It’s a good question. Why don’t vegans and vegetarians eat fish?
First, there’s the fact that fish feel pain.
The book Eating Animals describes how every fish suffers in order to become food for humans. Every one.
We can imagine that possibly some cows or chickens could be raised relatively humanely and slaughtered so quickly that they never suffer. That is possible (though unlikely) for land animals.
But fish always always always suffer. Farmed fish suffer in filthy water cramped in tight spaces before death. Then they suffer when they’re killed. Caught wild fish suffer in traps, nets, and on hooks. Not a single fish died peacefully. Not one.
Second, there’s the fact that fish-eating as currently practiced is not sustainable.
This reason is described in the film End Of The Line. At the rate of fish consumption we’re currently at, our children and grandchildren will live (if they survive) in a world without fish. We are literally draining the oceans of sea creatures at an alarming rate. It’s unsustainable and could result in ecological disaster.
Early in Eating Animals, author Jonathan Safran Foer explains what the term “bycatch” means:
bycatch refers to sea creatures caught by accident — except not really “by accident,” since bycatch has been consciously built into contemporary fishing methods. Modern fishing tends to involve much technology and few fishers. This combination leads to massive catches with massive amounts of bycatch. Take shrimp, for example. The average shrimptrawling operation throws 80 to 90 percent of the sea animals it captures overboard, dead or dying, as bycatch. (Endangered species amount to much of this bycatch.) Shrimp account for only 2 percent of global seafood by weight, but shrimp trawling accounts for 33 percent of global bycatch. We tend not to think about this because we tend not to know about it. What if there were labeling on our food letting us know how many animals were killed to bring our desired animal to our plate? So, with trawled shrimp from Indonesia, for example, the label might read: 26 pounds of other sea animals were killed and tossed back into the ocean for every 1 pound of this shrimp.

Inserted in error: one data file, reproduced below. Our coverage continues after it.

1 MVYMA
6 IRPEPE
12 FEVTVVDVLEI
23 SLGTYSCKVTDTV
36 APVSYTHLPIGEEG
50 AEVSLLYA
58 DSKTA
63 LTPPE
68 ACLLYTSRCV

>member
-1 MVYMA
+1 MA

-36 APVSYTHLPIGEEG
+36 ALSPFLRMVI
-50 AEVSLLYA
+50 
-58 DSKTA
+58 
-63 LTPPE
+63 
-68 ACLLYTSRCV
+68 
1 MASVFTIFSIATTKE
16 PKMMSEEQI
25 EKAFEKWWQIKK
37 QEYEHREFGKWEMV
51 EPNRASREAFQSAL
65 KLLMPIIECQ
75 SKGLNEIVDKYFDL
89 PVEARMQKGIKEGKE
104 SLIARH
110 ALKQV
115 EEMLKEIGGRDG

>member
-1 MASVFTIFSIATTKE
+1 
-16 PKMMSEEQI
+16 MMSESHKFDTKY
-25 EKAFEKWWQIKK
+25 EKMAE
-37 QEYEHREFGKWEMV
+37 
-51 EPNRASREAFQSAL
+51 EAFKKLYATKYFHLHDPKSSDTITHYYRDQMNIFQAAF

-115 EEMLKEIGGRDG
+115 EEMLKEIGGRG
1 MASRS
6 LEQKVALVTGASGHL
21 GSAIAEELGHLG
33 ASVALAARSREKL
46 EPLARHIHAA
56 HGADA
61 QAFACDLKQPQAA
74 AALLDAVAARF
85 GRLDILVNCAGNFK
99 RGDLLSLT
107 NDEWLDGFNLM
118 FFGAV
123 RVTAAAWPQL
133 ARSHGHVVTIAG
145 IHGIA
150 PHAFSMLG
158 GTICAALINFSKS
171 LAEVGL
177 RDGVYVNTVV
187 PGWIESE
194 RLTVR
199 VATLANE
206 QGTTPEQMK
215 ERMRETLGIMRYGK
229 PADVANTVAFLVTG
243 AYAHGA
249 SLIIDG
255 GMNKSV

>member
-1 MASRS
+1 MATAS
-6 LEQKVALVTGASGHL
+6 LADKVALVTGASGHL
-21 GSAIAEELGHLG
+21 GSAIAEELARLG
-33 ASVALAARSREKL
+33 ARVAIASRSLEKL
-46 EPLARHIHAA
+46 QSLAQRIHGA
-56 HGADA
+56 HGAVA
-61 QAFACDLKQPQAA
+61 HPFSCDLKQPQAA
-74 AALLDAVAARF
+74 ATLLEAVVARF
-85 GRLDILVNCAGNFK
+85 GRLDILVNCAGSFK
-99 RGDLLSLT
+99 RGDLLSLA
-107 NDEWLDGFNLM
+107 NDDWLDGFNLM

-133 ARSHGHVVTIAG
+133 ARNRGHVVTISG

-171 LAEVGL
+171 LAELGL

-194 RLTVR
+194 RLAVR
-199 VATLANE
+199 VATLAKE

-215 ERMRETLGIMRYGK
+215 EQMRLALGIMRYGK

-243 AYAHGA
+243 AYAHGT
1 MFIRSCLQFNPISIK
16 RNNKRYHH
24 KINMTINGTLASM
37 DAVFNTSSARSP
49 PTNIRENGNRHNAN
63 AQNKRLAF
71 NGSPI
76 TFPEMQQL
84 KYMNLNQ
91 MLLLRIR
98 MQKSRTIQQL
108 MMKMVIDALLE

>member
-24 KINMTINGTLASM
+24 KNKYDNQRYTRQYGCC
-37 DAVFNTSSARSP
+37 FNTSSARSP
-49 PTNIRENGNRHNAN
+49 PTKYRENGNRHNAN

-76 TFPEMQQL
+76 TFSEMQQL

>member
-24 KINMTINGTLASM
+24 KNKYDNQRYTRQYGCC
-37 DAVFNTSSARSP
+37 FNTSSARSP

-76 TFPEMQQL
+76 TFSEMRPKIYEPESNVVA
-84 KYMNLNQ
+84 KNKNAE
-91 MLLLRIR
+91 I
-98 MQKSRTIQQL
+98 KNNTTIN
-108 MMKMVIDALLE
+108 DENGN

Or take tuna. Among the other 145 species regularly killed — gratuitously — while killing tuna are: manta ray, devil ray, spotted skate, bignose shark, copper shark, Galapagos shark, sandbar shark, night shark, sand tiger shark, (great) white shark, hammerhead shark, spurdog fish, Cuban dogfish, bigeye thresher, mako, blue shark, wahoo, sailfish, bonito, king mackerel, Spanish mackerel, longbill spearfi sh, white marlin, swordfish, lancet fish, grey triggerfish, needlefish, pomfret, blue runner,black ruff, dolphin fish, bigeye cigarfish, porcupine fish, rainbow runner, anchovy, grouper, flying fish, cod, common sea horse, Bermuda chub, opah, escolar, leerfish, tripletail, goosefish, monkfish, sunfish, Murray eel, pilotfish, black gemfish, stone bass, bluefish, cassava fish, red drum, greater amberjack, yellowtail, common sea bream, barracuda, puffer fish, loggerhead turtle, green turtle, leatherback turtle, hawksbill turtle, Kemp’s ridley turtle, Atlantic yellow-nosed albatross, Audouin’s gull, Balearic shearwater, black-browed albatross, great black-backed gull, great shearwater, great-winged petrel, grey petrel, herring gull, laughing gull, northern royal albatross, shy albatross, sooty shearwater, southern fulmar, Yelkouan shearwater, yellow-legged gull, minke whale, sei whale, fin whale, common dolphin, northern right whale, pilot whale, humpback whale, beaked whale, killer whale, harbor porpoise, sperm whale, striped dolphin, Atlantic spotted dolphin, spinner dolphin, bottlenose dolphin, and goose-beaked whale.
Imagine being served a plate of sushi. But this plate also holds all of the animals that were killed for your serving of sushi. The plate might have to be five feet across. (source)